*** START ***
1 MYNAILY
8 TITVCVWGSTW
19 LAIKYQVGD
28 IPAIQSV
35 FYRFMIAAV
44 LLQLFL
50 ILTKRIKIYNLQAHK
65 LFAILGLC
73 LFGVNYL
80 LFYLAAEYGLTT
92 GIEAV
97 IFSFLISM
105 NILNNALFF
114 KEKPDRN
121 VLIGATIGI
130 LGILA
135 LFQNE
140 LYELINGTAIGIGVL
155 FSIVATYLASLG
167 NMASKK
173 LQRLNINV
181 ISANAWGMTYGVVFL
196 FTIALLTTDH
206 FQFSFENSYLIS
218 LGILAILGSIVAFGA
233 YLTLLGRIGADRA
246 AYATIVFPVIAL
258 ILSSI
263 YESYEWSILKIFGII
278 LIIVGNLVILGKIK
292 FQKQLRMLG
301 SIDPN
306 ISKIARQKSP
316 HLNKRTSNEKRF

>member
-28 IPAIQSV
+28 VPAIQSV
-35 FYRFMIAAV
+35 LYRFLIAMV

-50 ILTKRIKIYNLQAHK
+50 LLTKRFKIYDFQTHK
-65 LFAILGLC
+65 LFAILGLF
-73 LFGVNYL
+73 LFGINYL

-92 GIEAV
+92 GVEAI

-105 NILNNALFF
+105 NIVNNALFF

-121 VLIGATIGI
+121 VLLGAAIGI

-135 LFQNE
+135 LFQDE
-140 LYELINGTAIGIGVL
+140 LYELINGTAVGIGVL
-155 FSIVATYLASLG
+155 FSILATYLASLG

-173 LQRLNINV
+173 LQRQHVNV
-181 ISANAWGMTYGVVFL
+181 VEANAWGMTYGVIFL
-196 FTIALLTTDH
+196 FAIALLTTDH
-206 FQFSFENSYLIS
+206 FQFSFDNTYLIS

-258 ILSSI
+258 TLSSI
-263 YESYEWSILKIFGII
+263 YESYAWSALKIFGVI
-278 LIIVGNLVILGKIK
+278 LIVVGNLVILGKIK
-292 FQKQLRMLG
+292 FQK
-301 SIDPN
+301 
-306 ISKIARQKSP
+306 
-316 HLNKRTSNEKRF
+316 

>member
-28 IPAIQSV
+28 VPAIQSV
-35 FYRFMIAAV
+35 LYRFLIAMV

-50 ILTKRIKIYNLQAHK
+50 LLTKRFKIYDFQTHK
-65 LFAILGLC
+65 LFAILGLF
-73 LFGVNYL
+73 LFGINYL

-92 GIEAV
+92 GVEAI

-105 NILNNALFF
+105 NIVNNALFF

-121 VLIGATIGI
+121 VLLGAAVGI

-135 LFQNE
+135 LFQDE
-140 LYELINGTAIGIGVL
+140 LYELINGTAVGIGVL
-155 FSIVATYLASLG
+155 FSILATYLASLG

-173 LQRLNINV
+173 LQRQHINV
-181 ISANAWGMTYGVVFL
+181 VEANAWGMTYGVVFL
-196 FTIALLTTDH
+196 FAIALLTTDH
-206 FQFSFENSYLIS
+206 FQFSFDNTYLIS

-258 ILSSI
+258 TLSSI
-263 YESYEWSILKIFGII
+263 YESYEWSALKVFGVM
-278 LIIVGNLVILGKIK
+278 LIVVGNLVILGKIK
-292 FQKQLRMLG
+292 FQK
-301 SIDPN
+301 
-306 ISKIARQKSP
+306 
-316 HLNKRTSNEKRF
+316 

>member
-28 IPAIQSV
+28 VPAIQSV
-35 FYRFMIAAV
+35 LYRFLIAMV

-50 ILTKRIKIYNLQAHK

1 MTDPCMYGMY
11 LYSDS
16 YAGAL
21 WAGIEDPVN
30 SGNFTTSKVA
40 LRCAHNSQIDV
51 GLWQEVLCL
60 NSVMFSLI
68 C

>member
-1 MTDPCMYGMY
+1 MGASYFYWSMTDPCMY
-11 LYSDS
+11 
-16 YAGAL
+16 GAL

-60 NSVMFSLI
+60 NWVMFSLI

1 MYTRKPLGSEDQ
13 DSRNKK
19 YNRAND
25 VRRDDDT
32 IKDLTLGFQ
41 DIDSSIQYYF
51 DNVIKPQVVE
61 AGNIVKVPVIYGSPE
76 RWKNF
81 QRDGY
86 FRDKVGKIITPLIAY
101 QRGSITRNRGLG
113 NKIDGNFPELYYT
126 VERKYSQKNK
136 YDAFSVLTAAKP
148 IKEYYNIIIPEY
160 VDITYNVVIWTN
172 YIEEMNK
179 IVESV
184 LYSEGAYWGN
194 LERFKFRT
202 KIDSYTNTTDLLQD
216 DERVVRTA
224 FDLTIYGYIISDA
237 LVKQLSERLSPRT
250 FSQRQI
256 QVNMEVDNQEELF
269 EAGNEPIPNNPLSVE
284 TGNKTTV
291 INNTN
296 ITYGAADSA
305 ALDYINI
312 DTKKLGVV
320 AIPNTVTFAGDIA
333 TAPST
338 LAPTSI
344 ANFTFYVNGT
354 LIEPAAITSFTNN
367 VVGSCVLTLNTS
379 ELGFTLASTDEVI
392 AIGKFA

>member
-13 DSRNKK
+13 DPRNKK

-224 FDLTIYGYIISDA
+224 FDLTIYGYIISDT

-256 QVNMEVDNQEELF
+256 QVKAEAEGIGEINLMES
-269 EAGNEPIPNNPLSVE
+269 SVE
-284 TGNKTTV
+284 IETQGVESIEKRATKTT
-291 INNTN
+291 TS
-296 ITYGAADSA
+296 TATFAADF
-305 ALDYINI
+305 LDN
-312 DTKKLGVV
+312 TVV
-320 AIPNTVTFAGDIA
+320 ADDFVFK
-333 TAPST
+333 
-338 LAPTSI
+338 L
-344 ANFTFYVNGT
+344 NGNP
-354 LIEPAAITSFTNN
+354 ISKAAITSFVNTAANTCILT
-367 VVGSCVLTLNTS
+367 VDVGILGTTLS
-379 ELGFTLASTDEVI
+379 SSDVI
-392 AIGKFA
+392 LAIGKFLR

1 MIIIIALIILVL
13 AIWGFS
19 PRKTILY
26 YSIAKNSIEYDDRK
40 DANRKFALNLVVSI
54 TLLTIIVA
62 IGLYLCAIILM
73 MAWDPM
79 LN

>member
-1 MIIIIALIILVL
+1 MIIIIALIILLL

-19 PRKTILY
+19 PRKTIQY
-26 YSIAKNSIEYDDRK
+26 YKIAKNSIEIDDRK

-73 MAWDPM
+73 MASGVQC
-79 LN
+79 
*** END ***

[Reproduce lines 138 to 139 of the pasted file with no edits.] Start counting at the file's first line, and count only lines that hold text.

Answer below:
60 NSVMFSLI
68 C